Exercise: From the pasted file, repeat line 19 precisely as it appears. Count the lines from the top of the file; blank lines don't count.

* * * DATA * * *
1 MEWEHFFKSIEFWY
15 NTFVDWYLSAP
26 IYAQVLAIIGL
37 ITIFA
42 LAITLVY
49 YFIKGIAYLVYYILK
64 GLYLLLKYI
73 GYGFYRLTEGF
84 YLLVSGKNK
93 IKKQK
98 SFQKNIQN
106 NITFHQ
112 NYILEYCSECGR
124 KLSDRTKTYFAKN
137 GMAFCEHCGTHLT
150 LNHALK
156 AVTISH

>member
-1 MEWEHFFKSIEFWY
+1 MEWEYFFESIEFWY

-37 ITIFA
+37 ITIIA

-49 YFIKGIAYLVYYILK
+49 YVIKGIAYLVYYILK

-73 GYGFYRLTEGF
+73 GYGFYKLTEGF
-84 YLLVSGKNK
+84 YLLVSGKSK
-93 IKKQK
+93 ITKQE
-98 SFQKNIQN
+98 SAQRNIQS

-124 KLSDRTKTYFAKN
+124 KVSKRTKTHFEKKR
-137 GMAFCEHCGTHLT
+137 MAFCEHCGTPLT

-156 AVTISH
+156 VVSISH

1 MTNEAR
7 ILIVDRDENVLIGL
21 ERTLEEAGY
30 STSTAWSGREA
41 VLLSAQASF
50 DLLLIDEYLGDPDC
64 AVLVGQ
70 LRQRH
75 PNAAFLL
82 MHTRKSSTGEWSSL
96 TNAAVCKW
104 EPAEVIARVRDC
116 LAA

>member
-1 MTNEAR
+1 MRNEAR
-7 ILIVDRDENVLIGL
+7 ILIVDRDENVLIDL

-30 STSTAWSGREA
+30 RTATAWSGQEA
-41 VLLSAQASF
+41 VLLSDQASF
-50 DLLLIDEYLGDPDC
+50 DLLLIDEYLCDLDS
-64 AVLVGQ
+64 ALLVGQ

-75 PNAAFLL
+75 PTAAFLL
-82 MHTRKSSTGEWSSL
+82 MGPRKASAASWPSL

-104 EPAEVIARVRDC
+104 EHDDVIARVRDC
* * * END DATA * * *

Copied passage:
-1 MEWEHFFKSIEFWY